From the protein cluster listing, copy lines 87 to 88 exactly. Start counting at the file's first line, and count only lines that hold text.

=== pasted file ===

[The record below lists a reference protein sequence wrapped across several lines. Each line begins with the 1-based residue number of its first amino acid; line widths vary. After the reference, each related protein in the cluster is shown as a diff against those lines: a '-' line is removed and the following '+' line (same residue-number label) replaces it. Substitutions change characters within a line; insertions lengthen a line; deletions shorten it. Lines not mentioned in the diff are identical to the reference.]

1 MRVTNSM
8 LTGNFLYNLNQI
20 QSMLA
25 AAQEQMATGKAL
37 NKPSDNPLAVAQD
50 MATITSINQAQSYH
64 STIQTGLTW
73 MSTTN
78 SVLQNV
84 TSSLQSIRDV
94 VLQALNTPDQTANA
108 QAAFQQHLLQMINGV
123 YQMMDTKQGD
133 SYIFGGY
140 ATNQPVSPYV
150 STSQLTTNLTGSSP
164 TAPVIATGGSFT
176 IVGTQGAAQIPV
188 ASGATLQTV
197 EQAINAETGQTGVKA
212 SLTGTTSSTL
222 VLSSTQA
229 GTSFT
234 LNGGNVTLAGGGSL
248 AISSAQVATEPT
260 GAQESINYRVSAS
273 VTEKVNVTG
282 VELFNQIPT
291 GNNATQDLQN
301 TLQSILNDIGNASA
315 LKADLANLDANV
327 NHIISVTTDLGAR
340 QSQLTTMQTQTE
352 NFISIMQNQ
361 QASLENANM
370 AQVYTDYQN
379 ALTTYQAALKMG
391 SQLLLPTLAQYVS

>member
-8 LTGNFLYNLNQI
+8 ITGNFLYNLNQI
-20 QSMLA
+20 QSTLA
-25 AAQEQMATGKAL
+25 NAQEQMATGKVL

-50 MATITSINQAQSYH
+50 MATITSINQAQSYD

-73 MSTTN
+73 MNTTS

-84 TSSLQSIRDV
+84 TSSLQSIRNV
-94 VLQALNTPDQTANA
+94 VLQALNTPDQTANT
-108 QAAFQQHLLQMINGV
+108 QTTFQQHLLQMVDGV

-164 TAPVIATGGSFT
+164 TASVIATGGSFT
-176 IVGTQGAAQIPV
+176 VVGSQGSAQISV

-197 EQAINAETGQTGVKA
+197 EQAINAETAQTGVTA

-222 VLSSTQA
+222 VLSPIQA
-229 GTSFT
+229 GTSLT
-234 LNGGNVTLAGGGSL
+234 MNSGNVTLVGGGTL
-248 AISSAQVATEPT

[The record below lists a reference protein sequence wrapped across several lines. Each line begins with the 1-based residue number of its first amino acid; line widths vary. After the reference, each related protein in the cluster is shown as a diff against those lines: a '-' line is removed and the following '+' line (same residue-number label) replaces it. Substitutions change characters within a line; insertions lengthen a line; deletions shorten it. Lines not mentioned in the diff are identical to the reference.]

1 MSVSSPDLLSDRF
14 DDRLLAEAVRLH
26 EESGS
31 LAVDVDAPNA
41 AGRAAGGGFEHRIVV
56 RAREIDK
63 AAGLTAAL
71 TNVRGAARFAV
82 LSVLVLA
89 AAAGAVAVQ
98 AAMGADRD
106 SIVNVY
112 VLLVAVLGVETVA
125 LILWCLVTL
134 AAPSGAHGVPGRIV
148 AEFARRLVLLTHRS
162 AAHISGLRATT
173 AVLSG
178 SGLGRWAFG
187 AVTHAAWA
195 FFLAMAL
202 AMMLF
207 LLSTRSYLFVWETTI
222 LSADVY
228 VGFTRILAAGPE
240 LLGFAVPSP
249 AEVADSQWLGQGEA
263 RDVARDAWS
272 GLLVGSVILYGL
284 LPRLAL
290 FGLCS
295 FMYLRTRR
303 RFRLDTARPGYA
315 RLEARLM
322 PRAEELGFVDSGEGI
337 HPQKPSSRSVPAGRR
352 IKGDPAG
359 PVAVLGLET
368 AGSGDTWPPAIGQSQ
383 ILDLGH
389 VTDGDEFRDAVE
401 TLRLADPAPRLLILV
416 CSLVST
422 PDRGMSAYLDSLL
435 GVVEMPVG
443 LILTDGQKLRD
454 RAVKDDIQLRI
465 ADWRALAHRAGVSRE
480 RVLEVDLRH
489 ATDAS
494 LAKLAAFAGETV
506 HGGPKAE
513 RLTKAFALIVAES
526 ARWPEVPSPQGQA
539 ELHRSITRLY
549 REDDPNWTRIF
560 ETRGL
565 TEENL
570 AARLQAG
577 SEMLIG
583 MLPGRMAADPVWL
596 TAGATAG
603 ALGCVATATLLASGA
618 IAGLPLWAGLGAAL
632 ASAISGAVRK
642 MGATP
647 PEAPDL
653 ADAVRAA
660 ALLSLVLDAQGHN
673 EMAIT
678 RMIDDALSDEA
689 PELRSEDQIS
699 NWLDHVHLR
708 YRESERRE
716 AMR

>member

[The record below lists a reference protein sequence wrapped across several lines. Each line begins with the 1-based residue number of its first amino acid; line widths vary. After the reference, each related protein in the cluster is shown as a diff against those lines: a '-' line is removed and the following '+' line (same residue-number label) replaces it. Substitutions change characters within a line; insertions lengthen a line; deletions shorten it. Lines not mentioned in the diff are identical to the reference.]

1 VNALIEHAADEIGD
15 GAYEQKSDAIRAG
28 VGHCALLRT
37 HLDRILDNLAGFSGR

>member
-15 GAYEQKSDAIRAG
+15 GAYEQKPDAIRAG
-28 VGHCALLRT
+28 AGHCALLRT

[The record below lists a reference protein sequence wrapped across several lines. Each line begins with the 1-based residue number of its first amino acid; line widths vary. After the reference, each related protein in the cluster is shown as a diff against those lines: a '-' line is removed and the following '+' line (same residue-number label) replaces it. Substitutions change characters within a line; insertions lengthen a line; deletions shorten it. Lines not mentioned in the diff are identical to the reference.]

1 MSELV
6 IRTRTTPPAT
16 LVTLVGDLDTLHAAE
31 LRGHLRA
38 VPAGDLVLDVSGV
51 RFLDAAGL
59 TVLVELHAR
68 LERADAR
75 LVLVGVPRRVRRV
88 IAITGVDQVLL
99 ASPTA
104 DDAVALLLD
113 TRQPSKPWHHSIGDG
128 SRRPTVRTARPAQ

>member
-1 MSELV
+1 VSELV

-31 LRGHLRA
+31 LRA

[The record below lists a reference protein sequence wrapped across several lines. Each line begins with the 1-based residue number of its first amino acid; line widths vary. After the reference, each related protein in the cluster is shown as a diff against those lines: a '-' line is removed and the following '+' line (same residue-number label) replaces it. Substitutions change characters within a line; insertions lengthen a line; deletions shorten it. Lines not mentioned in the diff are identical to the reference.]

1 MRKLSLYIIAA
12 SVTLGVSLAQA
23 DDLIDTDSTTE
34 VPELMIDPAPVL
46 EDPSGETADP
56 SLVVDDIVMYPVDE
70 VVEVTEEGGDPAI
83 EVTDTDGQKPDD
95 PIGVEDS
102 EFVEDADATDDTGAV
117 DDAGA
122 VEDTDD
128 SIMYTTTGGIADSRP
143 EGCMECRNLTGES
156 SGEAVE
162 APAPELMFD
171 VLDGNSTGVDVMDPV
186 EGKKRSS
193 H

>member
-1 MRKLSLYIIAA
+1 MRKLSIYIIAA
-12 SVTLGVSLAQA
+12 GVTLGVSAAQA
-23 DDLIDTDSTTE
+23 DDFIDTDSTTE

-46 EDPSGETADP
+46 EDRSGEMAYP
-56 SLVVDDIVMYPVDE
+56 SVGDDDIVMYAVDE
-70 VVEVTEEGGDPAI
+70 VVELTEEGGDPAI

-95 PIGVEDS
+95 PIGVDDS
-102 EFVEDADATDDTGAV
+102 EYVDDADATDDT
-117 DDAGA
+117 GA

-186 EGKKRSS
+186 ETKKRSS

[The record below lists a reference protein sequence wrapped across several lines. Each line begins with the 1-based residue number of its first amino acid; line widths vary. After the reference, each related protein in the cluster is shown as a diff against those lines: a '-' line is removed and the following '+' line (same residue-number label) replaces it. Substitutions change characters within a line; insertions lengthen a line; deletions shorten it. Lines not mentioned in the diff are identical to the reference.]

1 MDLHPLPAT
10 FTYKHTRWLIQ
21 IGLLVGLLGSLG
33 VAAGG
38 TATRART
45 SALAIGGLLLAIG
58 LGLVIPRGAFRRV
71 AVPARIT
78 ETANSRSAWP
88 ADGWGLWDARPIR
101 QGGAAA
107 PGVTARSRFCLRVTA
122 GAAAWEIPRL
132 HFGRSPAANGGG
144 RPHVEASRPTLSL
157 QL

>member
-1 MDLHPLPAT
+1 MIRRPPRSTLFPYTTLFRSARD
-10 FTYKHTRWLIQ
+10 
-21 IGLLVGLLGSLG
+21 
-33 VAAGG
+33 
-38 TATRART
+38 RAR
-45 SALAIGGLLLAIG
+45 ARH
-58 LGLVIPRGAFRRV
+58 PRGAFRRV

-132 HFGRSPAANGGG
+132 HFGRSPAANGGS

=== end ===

162 AAHISGLRATT
173 AVLSG